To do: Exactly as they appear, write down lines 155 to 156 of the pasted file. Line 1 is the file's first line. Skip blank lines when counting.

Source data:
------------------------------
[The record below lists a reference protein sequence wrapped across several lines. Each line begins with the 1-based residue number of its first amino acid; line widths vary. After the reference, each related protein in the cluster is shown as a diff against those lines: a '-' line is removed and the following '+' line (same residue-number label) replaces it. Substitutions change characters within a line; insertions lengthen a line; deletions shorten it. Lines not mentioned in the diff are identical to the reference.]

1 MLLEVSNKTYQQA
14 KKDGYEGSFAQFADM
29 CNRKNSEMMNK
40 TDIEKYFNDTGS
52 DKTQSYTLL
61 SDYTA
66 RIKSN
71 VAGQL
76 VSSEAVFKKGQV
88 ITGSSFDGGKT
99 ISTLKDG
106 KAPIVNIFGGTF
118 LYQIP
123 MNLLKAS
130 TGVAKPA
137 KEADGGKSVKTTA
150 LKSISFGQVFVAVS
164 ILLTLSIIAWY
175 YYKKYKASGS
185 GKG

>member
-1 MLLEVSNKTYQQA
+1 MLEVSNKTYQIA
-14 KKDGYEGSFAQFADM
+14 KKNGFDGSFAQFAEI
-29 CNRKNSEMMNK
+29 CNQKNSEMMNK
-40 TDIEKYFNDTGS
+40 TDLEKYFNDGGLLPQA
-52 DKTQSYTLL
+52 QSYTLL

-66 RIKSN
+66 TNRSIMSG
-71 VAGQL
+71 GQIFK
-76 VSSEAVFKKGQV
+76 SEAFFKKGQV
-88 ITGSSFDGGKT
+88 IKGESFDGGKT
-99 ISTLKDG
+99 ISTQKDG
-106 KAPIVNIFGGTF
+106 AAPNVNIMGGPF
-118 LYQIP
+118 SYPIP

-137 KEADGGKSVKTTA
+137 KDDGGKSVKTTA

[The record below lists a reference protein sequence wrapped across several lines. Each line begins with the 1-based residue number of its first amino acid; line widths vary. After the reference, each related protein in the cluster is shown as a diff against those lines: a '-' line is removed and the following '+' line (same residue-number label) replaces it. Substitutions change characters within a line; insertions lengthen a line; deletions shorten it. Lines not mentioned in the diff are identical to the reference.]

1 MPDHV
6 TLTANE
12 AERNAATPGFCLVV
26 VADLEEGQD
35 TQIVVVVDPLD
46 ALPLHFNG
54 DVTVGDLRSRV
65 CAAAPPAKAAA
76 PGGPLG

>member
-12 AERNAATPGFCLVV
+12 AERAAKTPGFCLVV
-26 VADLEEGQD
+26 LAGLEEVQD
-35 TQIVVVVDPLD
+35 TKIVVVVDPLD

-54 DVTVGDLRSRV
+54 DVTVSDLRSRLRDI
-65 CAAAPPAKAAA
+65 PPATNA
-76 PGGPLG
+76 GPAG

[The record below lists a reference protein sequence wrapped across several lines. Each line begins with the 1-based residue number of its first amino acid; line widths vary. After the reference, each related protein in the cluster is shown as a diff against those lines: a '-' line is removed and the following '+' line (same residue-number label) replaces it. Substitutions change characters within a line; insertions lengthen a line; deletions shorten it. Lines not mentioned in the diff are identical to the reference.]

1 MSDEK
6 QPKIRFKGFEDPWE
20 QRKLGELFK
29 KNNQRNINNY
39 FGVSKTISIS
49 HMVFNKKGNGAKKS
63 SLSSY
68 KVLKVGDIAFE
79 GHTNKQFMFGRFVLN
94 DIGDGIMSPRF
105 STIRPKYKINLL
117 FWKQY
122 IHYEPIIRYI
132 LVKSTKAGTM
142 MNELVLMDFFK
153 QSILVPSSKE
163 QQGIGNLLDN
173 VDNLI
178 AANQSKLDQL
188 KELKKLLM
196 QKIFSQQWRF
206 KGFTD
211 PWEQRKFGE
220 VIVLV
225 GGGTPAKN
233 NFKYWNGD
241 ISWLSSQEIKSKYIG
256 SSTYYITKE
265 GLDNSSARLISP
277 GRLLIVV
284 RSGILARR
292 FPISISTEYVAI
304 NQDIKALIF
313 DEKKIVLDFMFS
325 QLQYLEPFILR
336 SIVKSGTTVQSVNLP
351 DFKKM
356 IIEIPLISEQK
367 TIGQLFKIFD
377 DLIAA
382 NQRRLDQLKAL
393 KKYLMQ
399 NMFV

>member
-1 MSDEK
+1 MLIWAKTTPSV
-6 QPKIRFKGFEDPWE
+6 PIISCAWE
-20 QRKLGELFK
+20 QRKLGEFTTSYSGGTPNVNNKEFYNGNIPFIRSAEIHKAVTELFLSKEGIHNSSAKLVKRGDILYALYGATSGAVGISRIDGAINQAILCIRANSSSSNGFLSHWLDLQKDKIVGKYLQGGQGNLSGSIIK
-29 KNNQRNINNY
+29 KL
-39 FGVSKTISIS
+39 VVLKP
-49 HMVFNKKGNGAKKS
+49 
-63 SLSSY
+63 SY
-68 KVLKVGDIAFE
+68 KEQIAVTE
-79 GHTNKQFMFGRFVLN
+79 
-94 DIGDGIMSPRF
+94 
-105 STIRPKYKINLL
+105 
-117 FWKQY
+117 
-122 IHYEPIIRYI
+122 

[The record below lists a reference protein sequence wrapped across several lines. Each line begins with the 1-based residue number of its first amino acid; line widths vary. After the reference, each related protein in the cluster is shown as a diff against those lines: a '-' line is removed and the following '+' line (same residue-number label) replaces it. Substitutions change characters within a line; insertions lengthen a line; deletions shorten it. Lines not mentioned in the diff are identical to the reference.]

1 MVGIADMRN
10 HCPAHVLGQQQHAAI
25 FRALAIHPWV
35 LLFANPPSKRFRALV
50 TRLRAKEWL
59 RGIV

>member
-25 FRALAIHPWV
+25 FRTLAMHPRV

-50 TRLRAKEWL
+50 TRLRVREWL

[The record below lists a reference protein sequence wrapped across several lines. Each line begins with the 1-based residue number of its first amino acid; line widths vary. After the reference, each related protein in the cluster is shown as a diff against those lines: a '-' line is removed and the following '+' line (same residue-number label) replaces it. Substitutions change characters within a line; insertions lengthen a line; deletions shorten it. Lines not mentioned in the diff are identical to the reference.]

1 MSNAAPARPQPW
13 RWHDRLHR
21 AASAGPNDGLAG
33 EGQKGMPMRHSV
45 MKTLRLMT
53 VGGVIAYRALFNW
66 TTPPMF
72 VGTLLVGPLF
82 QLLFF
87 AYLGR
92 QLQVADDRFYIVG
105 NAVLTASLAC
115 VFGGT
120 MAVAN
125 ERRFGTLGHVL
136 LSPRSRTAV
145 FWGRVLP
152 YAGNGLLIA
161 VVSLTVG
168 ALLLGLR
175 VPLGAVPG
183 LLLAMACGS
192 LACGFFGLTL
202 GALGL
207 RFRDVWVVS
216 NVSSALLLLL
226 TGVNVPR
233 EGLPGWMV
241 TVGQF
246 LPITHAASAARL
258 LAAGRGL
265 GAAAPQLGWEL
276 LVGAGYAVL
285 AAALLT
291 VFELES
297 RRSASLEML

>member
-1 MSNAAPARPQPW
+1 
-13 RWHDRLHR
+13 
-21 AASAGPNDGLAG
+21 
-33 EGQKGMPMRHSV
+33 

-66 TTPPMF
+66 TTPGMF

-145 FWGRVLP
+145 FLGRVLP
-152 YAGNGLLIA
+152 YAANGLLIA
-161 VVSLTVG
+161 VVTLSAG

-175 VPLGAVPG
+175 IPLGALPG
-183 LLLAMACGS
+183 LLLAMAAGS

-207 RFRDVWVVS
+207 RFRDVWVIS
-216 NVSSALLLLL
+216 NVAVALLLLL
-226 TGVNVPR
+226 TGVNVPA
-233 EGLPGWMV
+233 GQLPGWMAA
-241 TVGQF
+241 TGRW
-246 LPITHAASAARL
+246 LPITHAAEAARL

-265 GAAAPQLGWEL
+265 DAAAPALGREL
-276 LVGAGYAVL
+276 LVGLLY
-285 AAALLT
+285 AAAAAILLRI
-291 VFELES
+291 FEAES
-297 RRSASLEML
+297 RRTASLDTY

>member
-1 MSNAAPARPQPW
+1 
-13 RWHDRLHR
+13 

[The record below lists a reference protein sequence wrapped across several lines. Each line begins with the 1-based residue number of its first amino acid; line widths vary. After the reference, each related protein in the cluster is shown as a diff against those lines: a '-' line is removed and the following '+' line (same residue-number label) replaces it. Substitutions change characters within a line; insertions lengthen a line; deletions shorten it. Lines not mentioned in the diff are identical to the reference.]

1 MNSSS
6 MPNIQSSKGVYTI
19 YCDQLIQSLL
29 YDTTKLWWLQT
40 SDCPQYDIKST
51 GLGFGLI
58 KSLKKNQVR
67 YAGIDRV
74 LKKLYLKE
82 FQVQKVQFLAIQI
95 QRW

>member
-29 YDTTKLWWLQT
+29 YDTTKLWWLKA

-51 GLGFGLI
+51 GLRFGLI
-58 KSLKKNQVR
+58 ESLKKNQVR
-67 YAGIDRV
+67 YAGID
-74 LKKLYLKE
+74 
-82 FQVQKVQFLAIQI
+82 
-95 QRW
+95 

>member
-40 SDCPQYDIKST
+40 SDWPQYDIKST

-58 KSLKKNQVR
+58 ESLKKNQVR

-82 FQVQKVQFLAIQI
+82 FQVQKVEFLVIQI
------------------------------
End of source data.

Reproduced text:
[The record below lists a reference protein sequence wrapped across several lines. Each line begins with the 1-based residue number of its first amino acid; line widths vary. After the reference, each related protein in the cluster is shown as a diff against those lines: a '-' line is removed and the following '+' line (same residue-number label) replaces it. Substitutions change characters within a line; insertions lengthen a line; deletions shorten it. Lines not mentioned in the diff are identical to the reference.]

1 MSNAAPARPQPW